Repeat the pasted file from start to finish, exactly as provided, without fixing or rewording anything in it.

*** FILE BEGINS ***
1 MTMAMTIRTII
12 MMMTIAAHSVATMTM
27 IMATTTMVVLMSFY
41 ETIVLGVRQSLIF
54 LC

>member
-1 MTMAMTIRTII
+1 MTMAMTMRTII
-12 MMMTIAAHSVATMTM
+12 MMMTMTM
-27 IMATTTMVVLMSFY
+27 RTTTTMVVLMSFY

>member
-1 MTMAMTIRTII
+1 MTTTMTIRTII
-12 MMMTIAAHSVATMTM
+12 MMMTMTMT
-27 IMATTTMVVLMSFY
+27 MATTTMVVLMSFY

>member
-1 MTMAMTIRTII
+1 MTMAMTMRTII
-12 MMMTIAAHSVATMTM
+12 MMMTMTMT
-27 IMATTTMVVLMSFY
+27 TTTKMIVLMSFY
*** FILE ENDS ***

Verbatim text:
1 MTMAMTIRTII
12 MMMTIAAHSVATMTM
27 IMATTTMVVLMSFY
41 ETIVLGVRQSLIF
54 LC

>member
-1 MTMAMTIRTII
+1 MTMAMTMRTII
-12 MMMTIAAHSVATMTM
+12 MMMTMTM
-27 IMATTTMVVLMSFY
+27 RTTTTMVVLMSFY

>member
-1 MTMAMTIRTII
+1 MTTTMTIRTII
-12 MMMTIAAHSVATMTM
+12 MMMTMTMT
-27 IMATTTMVVLMSFY
+27 MATTTMVVLMSFY

>member
-1 MTMAMTIRTII
+1 MTMAMTMRTII
-12 MMMTIAAHSVATMTM
+12 MMMTMTMT
-27 IMATTTMVVLMSFY
+27 TTTKMIVLMSFY